Boy was this young bull a trouble maker. Corriente’s really don’t care too much about fences. He at 1 year of age got a whiff of some angus heifers and managed to spend the night before we got him out of that mess. Waaa Hooo… Barbed wire is no match for these guys motivated. His name is “Salt”. He mother is a short hair version of him colorwise. This is the only long haired Corriente we’ve ever bred.
Roping Cattle is a big local “sport” activity in this region. This young Corriente’ (spanish breed) are really good for practice on a cowboy/girl skill of roping from horseback. These cattle are fast and have shorter horns. It’s easier to get the rope around the horns. But the horns are big enough to have the rope cinch there. Versus angus purebreds, cattle of this breed are ALL athletes. Many ranches have some if they are active cattle operations with real cowboys. The “Sport ” of roping is part of most rodeos/ ranch work. Practical skills used in cattle ranching and the sport of such. Practice makes perfect.
He spent his summer running from horses. Then being roped is usually the end result. . Lopped off were the two items causing his bull issues. So he’s not quite as much of a problem lol. He will be a sporting cow for a year until he get too big or his horns get too long. He’s getting a bit big already.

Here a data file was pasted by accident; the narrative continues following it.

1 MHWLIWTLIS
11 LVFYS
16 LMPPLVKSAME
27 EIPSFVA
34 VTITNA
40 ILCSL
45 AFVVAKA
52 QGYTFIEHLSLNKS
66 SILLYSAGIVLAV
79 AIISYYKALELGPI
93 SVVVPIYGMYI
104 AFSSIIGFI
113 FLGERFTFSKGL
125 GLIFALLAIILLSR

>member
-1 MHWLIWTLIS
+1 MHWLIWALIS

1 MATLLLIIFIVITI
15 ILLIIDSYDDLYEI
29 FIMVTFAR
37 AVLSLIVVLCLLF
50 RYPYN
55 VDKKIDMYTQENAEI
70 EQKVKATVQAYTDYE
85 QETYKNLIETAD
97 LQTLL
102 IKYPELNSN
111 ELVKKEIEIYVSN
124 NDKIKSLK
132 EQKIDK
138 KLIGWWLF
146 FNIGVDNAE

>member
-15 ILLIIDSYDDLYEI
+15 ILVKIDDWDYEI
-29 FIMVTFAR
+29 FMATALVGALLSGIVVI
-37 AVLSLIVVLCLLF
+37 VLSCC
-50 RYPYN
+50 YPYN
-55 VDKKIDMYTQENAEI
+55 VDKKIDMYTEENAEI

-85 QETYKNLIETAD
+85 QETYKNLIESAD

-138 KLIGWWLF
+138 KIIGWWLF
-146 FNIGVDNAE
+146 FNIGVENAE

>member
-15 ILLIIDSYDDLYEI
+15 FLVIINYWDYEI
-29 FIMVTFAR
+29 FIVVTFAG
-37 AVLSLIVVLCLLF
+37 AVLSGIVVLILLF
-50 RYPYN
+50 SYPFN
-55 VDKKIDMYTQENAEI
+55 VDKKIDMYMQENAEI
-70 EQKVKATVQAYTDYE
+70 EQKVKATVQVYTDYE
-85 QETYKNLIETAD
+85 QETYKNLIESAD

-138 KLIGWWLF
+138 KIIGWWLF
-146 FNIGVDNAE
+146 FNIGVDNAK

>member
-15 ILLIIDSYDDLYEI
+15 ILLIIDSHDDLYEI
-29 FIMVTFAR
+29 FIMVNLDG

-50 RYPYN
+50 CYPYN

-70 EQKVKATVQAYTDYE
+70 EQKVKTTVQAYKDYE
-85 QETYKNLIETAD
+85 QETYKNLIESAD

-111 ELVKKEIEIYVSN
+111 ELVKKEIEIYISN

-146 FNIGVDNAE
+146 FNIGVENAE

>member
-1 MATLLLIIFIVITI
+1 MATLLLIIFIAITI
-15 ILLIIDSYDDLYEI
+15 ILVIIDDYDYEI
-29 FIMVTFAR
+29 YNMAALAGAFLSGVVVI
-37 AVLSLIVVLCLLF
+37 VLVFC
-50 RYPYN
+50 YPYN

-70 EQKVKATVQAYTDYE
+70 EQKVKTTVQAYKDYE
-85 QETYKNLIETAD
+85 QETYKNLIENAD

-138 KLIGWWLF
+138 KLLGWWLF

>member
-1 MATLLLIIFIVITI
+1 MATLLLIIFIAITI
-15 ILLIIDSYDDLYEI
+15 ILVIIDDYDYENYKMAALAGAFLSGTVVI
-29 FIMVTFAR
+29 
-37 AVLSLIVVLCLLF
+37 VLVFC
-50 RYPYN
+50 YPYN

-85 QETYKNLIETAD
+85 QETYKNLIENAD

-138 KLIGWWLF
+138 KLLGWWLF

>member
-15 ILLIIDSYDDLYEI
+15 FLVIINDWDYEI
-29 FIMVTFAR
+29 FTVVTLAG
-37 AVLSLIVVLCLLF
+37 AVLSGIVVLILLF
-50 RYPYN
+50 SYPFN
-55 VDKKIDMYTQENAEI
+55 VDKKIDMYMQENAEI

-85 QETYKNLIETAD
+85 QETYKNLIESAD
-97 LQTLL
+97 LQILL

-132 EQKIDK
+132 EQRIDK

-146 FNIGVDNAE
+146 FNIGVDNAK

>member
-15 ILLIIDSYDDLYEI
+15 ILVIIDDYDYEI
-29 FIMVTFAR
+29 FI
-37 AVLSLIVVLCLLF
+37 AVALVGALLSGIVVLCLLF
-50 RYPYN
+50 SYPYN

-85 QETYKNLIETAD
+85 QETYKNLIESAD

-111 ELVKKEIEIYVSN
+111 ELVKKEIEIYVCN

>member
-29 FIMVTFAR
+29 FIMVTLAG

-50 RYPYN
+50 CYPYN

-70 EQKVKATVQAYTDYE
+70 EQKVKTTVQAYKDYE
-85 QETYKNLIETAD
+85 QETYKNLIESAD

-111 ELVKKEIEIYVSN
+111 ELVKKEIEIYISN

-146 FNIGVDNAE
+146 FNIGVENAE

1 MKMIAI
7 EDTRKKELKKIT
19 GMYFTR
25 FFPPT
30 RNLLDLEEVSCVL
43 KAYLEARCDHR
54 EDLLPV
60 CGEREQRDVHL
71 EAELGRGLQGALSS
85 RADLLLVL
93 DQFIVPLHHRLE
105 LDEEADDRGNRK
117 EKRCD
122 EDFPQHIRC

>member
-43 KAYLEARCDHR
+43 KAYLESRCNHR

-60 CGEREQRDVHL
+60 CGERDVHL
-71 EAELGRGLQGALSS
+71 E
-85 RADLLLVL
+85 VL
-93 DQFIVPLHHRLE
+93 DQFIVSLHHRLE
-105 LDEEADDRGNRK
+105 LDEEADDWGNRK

Corriente Longhorn Playing Hathor is a capture from earlier this winter. The orange/peach colored alpenglow accented by the cloud blush off the snow in the foreground.. This was a very good year for snow early but not so much now. This was a standoff. Me versus her. I just look brave as there as a cattle gate between us as I got down on my knees looking for the reincarnation of the Egyptian God Hathor.
The orange Alpenglow is the result of atmospheric ice refracting light. All with lots of help from the the red light that make it through that hundreds of miles thick filter. I very carefully expose in the camera that sky to match what I saw at the time. The cow here is 100 yards out for my telephoto to get both the cow and the sky in the same focal field.